Consumers play a key role in the sustainability of the fashion industry
With their choices and decisions they are

transforming the entire business

Consumers play a key role for the sustainable fashion, even though they are often not aware of this. With their purchasing decisions they have the power to shift the entire industry towards a more sustainable approach.

According to multiple evidences, this shift has already begun, because consumers are increasingly making the connection between the products they buy and their impact on the environment. 

A poll conducted by Euromonitor International, as an example, showed that 53% of Consumers believe their purchase choice could make a difference in the world.

In terms of purchasing decision, there are multiple evidences showing that sustainability has become a characteristic that consumers take into account. According to a PricewaterhouseCoopers research, 58% of UK Consumers buy fewer sustainable products than they would like to, while a survey conducted by Fashion Revolution showed that 37% of people said it is important that the clothing they buy is produced in a way that is not harmful to the environment

It's very important to note that this interest towards sustainability is more evident in the younger segment of consumers: 77 percent of Millennials prefer buying eco-conscious brands and are the most likely age group to switch for environmental reasons. 

This means that, looking at the future, the impact of the fashion industry on the environment can no longer be considered unimportant.  

What kind of fashion is sustainable?
Sustainable fashion can have multiple declinations,
but has the respect for people and environment  as a common denominator

As the demand for a more sustainable fashion grow, it's also important to understand what exactly sustainable fashion is and what kind of apparel purchases can be considered sustainable. 

A sustainable approach can involve all of the aspects of the production, distribution and even disposal of clothes: from the farm of the raw materials to the manufacturing and finishing; from the packaging to the logistics.  

Here are some examples.

Organic

Cotton

The production of organic cotton started to grow as a reaction to the concerns regarding the environmental and health effects of the textile industry.

An organic cotton field needs to be pesticide and herbicide free for at least three years and the crop must not be from a genetically modified strain.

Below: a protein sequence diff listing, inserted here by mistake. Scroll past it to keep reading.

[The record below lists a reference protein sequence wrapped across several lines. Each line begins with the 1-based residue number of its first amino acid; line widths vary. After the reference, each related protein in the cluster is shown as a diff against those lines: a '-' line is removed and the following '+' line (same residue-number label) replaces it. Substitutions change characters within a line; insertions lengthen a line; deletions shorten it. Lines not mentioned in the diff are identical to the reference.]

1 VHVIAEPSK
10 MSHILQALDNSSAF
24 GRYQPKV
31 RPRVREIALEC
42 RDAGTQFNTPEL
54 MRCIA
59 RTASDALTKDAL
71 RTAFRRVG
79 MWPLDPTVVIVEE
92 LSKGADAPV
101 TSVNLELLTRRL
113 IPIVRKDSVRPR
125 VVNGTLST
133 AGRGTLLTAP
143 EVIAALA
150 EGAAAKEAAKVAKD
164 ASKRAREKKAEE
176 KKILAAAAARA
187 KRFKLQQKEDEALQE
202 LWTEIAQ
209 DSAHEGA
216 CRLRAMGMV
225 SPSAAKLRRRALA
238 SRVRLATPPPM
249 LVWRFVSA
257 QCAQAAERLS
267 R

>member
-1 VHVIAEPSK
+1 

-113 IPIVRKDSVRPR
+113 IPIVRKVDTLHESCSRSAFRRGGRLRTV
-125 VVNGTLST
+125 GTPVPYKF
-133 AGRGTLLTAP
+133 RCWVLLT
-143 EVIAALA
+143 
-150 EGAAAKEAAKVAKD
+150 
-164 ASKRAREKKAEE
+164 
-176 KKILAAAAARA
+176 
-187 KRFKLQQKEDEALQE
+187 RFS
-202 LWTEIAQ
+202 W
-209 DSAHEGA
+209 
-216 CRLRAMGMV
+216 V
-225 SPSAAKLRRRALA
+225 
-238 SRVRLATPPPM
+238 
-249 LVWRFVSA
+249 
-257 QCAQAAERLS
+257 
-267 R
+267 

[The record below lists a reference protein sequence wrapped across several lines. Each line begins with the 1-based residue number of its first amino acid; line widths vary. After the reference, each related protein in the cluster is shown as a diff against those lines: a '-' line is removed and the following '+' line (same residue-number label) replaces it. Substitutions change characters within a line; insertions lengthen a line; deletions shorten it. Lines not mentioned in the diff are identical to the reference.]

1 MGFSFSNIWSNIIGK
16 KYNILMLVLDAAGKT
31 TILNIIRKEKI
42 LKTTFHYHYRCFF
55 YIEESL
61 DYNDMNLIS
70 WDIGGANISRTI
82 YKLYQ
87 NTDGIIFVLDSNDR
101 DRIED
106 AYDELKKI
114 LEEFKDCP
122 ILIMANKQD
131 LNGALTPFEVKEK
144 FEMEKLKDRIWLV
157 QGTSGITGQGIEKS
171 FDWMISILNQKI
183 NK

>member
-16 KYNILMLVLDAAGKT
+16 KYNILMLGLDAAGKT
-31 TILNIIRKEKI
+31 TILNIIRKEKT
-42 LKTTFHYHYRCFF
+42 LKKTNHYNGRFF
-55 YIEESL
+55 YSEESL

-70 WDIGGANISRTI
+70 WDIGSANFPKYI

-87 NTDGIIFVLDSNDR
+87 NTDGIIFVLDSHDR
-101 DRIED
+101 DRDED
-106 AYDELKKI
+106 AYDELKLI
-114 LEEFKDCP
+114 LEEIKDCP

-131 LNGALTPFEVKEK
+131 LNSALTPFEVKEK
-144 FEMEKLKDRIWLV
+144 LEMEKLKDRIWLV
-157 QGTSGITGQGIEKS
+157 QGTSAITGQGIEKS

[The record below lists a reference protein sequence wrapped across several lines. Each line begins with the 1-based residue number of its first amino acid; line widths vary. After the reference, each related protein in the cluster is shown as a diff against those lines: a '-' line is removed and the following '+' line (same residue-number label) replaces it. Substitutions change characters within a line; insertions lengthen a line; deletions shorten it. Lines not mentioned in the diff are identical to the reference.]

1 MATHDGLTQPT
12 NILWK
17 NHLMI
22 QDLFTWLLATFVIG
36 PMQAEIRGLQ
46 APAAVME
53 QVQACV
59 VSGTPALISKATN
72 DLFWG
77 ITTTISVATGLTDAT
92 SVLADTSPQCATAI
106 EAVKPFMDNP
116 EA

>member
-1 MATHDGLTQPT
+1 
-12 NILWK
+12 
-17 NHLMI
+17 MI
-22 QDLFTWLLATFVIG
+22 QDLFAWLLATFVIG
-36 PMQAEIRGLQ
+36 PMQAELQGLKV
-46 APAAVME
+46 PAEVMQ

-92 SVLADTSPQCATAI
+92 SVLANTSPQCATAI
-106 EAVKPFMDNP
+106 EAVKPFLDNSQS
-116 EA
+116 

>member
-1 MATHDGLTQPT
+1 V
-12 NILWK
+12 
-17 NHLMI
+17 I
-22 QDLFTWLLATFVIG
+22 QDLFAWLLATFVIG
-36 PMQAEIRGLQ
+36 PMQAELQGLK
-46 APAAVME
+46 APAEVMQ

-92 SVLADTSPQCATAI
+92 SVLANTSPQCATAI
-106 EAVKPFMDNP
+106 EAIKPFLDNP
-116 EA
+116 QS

Organic cotton cultivation produces much less adverse impacts on the environment compared to non-organic cotton, because soil fertility is maintained through the expansion of biologically diverse agriculture. 

Recycled

Fabrics

With the production of textiles that in the last years reached its highest levels, the importance of recycling textiles has grown more and more. 

Once in landfills, natural fibers can take hundreds of years to decompose. Furthermore, synthetic textiles are designed not to decompose, releasing toxic substances into groundwater and surrounding soil.

Textile recycling offers a series of benefits for the environment. It drastically reduces the consumption of water used to farm the cotton plants. It also reduces the pollution due to the disposal of used clothes in landfills.

 

Moreover, it is consistent with the circular economy concept, an economic system aimed at minimizing waste and making the most of resources.

Sustainable

Dyeing and Finishing

Garments dyeing and finishing are responsible of an important part of the pollution and resources consumption generated by the textile industry. 

For this reason, it's important to consider that there are greener alternatives to garments dyeing and finishing, able to eliminate the release of hazardous chemicals in the environment and to reduce the consumption of energy and water. 

greenofchange® guarantees a combination of safe chemicals and efficient processes, giving an important contribute to reduce the impact of garment making on the environment and on the people. 

Conscious

Washing and Wearing

Even if it may seem strange, most of the energy used in the life cycle of cotton happens post-purchase. Moreover, according to a report from IUCN, the laundry of synthetic textiles represents 35% of all microplastics in oceans.

 

Adopting an environmentally friendly laundry regime is an example of how the habits of consumers can have a direct impact on the planet health.

Washing full-loads, using the correct washing-cycle, switching to an energy-efficient washing machine, washing in cold water, drying clothes on a line, and using biodegradable detergents all add to sustainability.

Discover more on greenofchange® 

Sources

 

  • PricewaterhouseCoopers

  • Euromonitor International

  • Health and Environment Justice Support

  • McKinsey & Company 

  • Consumer Survey Report – Fashion Revolution 

  • Forbes

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